Although this did not have the shock factor of ‘Sister’, I enjoyed this just as much, and struggled to put it down. The only downside is now having to wait so long for the author’s next book!

Doc’s Codicil by Gary F. Jones

I received this book from Net Galley in return for an honest review.cover69420-medium

Although this isn’t generally the sort of book I would read, the synopsis intrigued me enough to give it a go. Doc, a Wisconsin vet, has left, as part of his will, a mysterious codicil that his family must solve in order to inherit his fortune. This leads the reunited family to undertake a quest whereby they must speak to his friends, hack into his computer to find email evidence and read a book that Doc had been writing.

At times, this book was ‘laugh out loud’ funny and also poignant as the siblings work together to discover what was happening in Doc’s life before he died. However, I did find myself spending a lot of time skipping through sections of text as parts of the story seemed to serve little purpose. I could not warm to the character of ‘Doofus’ and admit that, even by the end of the book, I was a bit confused as to who he actually was.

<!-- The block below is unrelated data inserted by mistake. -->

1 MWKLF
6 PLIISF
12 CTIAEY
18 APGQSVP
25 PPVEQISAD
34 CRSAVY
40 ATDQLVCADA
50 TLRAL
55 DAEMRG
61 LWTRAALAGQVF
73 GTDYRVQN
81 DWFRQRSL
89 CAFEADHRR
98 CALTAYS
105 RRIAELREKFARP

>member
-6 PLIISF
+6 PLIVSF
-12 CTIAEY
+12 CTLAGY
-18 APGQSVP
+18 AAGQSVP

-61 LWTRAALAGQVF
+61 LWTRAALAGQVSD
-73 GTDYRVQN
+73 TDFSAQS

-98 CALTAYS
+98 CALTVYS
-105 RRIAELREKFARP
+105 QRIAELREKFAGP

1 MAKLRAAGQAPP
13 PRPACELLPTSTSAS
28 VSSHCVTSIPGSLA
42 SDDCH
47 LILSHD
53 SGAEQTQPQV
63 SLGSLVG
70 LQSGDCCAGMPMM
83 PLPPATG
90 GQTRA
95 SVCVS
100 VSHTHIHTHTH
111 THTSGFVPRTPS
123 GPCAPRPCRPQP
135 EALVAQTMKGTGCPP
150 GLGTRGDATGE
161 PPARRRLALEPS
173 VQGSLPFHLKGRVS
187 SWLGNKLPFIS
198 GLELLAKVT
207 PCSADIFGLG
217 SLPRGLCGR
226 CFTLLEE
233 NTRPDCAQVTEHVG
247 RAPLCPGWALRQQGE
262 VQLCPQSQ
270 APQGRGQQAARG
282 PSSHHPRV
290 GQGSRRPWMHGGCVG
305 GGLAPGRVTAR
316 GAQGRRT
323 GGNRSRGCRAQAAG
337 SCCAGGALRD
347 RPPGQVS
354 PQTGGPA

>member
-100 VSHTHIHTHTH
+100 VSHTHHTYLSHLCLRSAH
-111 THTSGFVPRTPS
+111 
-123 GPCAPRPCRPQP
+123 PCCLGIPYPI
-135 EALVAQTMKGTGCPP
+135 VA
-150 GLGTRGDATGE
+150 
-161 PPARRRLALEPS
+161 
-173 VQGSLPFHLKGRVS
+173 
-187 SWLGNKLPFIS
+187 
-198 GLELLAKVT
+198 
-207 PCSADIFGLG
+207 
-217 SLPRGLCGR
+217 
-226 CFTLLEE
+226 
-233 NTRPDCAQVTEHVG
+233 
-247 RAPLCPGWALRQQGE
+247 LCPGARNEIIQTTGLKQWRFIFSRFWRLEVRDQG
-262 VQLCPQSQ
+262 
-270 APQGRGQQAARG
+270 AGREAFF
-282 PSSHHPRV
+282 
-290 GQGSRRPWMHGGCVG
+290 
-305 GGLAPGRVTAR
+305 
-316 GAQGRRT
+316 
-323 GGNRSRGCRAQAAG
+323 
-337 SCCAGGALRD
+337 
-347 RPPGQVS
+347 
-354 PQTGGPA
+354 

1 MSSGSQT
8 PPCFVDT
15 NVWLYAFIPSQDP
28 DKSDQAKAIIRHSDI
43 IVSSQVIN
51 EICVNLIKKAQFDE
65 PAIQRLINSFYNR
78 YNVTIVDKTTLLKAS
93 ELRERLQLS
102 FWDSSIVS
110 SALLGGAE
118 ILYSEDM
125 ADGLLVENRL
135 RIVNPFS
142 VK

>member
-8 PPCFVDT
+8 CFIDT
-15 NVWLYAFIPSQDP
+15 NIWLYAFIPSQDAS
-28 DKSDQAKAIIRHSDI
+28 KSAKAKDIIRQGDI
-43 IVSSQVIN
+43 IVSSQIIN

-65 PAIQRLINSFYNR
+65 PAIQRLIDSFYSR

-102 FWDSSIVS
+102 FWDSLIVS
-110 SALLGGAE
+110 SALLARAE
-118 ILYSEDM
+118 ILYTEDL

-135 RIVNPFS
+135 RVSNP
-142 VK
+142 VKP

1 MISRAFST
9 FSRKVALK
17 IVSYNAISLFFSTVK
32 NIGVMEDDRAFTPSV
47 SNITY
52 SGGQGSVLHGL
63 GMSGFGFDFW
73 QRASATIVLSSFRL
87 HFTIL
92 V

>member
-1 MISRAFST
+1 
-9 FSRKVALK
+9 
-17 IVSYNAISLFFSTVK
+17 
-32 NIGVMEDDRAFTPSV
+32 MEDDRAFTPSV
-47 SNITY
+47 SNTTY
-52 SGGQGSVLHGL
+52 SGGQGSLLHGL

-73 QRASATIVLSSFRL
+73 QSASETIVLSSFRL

The book is well-researched and clearly shows the author’s understanding of bovine matters!

Heirs and Assigns by Marjorie Eccles

Heirs and AssignsI received this book from Net Galley in return for an honest review.

A family gathering followed by the untimely demise of the host all sounds very Agatha Christie and, indeed, there are some similarities in this crime novel by Marjorie Eccles. Inspector Reardon and Sergeant Gilmore are summoned to the rural Shropshire village to investigate the murder and they soon realise that this close-knit community have more secrets than they care to reveal…

A book containing so many characters could have been confusing but the author does a good job in introducing the characters and building up their back stories in order to avoid this. I do feel that the character of Ellen, as a strong woman, was underused and I wonder if she is being saved for a larger role in a follow-up book.

Placing enough red herrings along the way to throw you off track, the ending is satisfying and makes perfect sense. Based on this, I would be happy reading any further books in the series.